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Mathematical Impressions: The Surprising Menger Sponge Slice | Simons Foundation
The Menger Sponge, a well-studied fractal, was first described in the 1920s. The fractal is cube-like, yet its cross section is quite surprising. What happens when it is sliced on a diagonal plane?
Superb explanation and beautiful animations.
“How many mathematical logicians does it take to replace a lightbulb??
None: They can’t do it, but they can prove that it can be done.
How many numerical analysts does it take to replace a lightbulb??
3.9967: (after six iterations).
How many classical geometers does it take to replace a lightbulb??
None: You can’t do it with a straight edge and a compass.
How many constructivist mathematicians does it take to replace a lightbulb??
None: They do not believe in infinitesimal rotations.
How many simulationists does it take to replace a lightbulb??
Infinity: Each one builds a fully validated model, but the light actually never goes on.
How many topologists does it take to screw in a lightbulb??
Just one. But what will you do with the doughnut?
How many analysts does it take to screw in a lightbulb??
Three: One to prove existence, one to prove uniqueness and one to derive a nonconstructive algorithm to do it.
How many Bourbakists does it take to replace a lightbulb: ?
Changing a lightbulb is a special case of a more general theorem concerning the maintain and repair of an electrical system. To establish upper and lower bounds for the number of personnel required, we must determine whether the sufficient conditions of Lemma 2.1 (Availability of personnel) and those of Corollary 2.3.55 (Motivation of personnel) apply. Iff these conditions are met, we derive the result by an application of the theorems in Section 3.1123. The resulting upper bound is, of course, a result in an abstract measure space, in the weak-* topology.”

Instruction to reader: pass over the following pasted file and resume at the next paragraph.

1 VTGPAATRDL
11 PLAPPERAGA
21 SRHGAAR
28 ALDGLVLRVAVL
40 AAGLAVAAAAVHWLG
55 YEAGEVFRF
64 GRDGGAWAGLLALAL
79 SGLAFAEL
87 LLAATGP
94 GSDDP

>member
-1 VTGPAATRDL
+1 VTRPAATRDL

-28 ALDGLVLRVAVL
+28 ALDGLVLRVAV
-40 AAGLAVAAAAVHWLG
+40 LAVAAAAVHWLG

"Another picture from our wonderful blackboard artist Ryan Budney in Victoria, Canada. He’s taken a 4-dimensional sphere and removed a knotted 2-dimensional sphere (i.e. the surface of a beach ball), and tried to triangulate the resulting space. Triangulation means breaking up a complicated space into simpler pieces – triangles! – and then explaining how these pieces fit together. The triangulation here has precisely one vertex (a 0-dimensional triangle), one edge (a 1-dimensional triangle), 4 triangles (i.e. your usual garden-variety triangles), 5 tetrahedra (3D triangles) and the two pentachora (4-dimensional triangles). The bottom picture shows how the pieces are glued together. The top picture is completely unrelated.
The knotted 2-dimensional sphere is called a Cappell-Shaneson knot because it is sitting inside a ‘homotopy 4-sphere’. That is, the space the knot is sitting in looks like a normal sphere from a distance but might turn out not to be upon closer inspection. If it isn’t, then it would provide a counterexample to the Poincaré Conjecture, which is still open in 4 dimensions (but was famously solved for 3 dimensions by Grigori Perelman in 2003).” Via What’s On My Blackboard?